4. If you had planned on breastfeeding your baby, it is probable that nurses or midwives are already helping you to express your milk, and hopefully get it to your baby. Anyway, do not feel upset if you do not feel well enough to express, or if you have decided not to breastfeed. What your baby needs most is for you to be well, and to feel loved. You can focus your energy in getting well. In breastfeeding, it is not all or nothing, nor are they irreversible. You can do mixed feeding, or exclusively pump, you can even relactate later – just like mothers of adopted babies do to be able to breastfeed them. If you have decided not to breastfeed, you can hold your baby skin to skin as soon as you are together again, and bottlefeed as if you were breastfeeding.
  5. Perhaps in your head you are constantly re-living the difficult events of the last few days, maybe you feel sad, lost or guilty… These are frequent feeling in these circumstances! They may take a while to disappear, but all this can be healed, and you and your baby can be well. If you cannot sleep or have dark, scary thoughts, or you feel the need to talk about this to someone, you can reach out for professional help. There are a growing number of perinatal psychologists and psychiatrists, specialized in helping at this moment in life. Having dark, scary thoughts can be a sign of the pressure you are under in these difficult times. They do not mean you won’t be able to love and care for your baby.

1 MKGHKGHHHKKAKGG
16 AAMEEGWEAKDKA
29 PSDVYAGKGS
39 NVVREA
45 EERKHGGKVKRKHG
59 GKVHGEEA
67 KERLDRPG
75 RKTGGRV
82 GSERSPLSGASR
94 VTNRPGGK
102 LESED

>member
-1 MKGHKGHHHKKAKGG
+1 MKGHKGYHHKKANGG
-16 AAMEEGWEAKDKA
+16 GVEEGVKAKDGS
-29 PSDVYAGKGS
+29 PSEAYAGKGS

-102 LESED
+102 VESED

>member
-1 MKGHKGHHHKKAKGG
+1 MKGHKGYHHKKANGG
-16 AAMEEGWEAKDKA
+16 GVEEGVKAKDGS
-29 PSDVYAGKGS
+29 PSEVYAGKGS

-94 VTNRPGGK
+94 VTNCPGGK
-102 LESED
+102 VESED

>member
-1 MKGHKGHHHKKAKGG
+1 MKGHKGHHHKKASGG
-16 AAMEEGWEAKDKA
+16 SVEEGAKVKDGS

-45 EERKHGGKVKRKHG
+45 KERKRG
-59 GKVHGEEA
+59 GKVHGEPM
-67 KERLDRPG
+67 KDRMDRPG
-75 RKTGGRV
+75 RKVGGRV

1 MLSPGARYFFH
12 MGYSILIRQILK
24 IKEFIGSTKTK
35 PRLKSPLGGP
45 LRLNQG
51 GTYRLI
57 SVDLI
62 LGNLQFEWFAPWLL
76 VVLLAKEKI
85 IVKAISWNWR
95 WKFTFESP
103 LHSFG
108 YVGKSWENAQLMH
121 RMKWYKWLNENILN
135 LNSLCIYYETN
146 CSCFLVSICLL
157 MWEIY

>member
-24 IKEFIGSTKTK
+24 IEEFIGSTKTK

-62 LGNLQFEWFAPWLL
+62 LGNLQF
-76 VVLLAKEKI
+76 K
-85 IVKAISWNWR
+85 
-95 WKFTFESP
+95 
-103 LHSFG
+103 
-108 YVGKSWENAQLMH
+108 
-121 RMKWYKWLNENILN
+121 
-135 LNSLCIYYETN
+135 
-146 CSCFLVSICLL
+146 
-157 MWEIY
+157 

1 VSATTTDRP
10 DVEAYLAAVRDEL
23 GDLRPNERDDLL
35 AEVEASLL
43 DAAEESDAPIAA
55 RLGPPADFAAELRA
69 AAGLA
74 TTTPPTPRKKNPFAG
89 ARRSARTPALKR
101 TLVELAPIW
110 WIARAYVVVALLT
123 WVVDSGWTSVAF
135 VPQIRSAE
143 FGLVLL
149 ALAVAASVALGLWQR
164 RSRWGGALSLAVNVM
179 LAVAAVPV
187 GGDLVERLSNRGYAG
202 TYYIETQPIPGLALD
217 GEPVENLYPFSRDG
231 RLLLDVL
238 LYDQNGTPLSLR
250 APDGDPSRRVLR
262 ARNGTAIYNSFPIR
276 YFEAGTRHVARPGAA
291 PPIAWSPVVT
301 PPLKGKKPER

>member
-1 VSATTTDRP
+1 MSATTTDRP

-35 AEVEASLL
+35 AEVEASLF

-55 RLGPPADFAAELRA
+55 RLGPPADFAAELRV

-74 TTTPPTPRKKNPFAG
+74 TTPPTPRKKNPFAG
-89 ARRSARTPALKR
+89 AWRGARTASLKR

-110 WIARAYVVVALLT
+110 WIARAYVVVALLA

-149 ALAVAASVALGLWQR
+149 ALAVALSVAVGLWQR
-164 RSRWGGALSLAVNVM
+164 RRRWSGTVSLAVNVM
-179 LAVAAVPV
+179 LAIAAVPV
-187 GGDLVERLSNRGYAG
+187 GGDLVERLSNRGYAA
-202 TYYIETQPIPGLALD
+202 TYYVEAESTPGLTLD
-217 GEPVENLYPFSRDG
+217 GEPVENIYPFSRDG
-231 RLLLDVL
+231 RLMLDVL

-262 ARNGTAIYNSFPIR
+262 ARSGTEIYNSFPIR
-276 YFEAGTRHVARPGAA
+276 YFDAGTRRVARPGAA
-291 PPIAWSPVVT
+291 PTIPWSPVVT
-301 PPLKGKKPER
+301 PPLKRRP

6. Prepare to meet your baby again! Visualize it. Prepare for that moment when you will see and hold your baby. Trust in it. When you come home, you will have all the time in the world to cuddle and hug, and your whole life ahead of you to repair this initial separation, with love.
  7. Your baby loves you, awaits you, and is completely sure that you are the best mother in the world. Treat yourself with that same love, don’t speak ill of yourself, don’t judge yourself, don´t feel guilty, please. These are harsh times and what is happening is not your fault.

I wish you strength. I have been beside many mothers, babies and families who started out life in very difficult situations, in hospitals, in intensive care units, separated, in pain… Many of those babies are now healthy, happy adults. Yes, really! There is always time to heal and what heals the most is love.

I wish you a good day.



Art by Susanna Carmona

Translated by Carmela K Baeza, MD IBCLC